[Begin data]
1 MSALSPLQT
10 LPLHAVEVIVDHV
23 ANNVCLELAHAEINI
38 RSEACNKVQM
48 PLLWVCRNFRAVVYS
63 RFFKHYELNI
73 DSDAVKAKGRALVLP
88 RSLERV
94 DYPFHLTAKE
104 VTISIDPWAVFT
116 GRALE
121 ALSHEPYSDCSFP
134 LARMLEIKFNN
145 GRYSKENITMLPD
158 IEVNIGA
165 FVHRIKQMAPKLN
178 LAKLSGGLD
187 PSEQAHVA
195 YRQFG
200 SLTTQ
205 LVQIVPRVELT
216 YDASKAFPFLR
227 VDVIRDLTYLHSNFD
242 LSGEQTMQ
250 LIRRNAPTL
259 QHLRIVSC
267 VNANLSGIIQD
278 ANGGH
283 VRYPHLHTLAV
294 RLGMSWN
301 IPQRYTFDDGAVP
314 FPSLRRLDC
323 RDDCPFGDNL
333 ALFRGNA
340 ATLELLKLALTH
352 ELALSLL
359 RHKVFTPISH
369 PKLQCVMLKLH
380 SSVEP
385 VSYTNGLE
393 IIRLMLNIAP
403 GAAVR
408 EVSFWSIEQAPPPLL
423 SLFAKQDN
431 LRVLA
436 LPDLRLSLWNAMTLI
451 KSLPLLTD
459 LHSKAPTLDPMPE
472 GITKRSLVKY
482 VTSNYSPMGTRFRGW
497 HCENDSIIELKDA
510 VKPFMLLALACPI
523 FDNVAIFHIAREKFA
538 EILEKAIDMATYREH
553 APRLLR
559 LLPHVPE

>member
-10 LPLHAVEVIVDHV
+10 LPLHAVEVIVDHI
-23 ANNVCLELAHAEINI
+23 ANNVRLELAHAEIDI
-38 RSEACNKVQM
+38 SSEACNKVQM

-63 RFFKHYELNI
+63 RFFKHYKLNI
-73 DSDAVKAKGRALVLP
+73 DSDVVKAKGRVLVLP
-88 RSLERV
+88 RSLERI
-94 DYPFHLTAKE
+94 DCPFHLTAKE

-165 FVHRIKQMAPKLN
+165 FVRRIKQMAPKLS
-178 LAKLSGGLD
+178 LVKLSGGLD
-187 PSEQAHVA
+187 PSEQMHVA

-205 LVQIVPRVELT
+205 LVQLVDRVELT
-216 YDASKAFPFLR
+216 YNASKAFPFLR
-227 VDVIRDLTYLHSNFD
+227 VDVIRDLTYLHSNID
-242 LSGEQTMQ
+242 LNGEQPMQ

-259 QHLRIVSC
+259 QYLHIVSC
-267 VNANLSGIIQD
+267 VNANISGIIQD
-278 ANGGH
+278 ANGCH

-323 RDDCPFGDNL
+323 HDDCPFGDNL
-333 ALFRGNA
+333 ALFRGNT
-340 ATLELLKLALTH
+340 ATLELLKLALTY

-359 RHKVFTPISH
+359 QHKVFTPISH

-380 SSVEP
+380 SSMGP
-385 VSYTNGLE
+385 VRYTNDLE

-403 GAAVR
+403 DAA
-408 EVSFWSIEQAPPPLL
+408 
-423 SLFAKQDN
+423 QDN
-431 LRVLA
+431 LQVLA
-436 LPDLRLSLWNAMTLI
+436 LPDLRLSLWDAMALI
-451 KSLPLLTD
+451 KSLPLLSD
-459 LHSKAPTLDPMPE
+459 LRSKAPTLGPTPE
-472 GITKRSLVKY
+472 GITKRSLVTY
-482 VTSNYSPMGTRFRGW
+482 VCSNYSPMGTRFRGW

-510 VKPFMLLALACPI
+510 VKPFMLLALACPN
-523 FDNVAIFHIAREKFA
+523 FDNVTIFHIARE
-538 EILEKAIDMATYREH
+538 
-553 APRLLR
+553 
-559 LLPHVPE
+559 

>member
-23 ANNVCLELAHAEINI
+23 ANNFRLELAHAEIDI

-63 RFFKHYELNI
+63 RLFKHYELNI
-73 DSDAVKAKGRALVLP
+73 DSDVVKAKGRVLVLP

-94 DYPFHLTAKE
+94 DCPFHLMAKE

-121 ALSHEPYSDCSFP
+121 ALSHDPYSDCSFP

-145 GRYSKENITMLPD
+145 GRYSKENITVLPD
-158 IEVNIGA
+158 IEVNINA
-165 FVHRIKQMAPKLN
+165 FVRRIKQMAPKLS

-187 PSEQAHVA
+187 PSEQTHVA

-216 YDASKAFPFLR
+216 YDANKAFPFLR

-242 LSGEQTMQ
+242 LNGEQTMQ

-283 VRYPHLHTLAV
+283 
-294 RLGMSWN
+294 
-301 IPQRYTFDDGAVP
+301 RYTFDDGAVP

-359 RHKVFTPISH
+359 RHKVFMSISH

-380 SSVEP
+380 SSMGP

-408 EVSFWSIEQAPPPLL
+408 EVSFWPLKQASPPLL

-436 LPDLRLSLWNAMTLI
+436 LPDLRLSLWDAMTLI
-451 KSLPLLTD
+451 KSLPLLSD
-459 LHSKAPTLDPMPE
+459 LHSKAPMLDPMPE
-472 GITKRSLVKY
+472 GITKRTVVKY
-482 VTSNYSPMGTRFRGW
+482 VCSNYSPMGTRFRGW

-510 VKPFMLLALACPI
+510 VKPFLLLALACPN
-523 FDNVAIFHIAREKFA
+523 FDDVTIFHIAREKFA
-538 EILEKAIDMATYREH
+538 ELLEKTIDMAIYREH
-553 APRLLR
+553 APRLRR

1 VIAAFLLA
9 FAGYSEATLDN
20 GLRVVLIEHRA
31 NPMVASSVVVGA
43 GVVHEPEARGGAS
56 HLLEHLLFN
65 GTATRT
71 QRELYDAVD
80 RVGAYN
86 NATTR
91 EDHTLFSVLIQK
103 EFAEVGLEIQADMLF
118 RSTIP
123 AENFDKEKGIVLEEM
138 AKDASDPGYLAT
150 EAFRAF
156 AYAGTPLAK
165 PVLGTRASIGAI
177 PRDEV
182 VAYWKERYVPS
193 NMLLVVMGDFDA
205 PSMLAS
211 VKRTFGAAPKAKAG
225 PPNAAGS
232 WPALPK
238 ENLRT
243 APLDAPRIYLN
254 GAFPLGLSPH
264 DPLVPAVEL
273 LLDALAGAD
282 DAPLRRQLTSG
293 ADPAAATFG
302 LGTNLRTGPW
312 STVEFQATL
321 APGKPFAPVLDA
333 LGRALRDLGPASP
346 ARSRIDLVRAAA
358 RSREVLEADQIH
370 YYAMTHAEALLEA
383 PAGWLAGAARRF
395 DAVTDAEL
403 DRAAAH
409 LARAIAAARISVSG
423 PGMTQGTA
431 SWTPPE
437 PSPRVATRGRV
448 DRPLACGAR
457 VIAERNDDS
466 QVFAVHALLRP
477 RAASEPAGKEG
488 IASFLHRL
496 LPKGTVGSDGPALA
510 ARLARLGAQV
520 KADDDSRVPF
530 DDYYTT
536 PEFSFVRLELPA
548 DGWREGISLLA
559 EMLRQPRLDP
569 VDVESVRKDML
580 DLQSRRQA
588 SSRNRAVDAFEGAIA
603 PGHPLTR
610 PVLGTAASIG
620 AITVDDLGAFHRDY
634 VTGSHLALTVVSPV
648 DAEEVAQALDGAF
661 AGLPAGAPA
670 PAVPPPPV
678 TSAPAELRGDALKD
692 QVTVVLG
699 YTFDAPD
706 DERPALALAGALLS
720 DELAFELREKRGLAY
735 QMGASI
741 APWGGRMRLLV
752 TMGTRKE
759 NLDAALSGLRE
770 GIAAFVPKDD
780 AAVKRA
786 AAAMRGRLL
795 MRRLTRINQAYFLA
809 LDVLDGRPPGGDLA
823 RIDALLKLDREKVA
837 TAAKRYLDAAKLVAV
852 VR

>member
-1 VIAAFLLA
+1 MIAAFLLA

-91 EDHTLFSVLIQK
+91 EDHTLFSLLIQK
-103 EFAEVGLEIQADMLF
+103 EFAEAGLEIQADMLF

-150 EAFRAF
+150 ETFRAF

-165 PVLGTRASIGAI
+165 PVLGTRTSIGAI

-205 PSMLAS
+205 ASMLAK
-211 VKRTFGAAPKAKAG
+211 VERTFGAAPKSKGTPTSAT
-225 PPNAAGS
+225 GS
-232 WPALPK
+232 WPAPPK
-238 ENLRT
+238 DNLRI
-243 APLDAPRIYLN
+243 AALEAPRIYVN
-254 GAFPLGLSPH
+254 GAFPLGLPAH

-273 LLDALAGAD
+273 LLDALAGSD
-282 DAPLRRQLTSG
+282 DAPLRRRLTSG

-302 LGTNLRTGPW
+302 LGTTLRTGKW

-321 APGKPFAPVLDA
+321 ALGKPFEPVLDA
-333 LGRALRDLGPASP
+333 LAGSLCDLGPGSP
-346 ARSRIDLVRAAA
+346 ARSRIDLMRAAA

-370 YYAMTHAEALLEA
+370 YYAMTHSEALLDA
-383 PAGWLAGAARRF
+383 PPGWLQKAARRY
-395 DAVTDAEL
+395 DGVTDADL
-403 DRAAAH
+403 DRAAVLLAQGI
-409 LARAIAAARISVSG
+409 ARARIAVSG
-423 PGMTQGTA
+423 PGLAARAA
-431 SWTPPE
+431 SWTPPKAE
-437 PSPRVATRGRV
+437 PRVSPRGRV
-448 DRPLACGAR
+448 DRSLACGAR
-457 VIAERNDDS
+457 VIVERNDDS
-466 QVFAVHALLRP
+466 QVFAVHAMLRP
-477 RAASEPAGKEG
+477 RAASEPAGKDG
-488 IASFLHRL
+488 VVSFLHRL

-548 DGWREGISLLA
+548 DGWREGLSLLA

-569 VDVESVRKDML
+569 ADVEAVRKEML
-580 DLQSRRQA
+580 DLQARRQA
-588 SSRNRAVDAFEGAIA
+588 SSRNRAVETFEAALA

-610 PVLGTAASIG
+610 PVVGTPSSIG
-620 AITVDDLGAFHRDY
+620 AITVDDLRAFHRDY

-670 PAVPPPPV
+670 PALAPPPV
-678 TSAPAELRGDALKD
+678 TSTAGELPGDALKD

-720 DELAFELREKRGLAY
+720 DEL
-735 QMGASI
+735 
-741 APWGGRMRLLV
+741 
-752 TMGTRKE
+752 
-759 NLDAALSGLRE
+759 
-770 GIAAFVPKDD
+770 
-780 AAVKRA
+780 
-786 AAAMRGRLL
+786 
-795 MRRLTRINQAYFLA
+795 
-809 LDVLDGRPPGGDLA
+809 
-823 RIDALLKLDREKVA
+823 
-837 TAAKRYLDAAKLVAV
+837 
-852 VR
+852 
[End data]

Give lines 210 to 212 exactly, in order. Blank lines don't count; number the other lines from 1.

238 ENLRT
243 APLDAPRIYLN
254 GAFPLGLSPH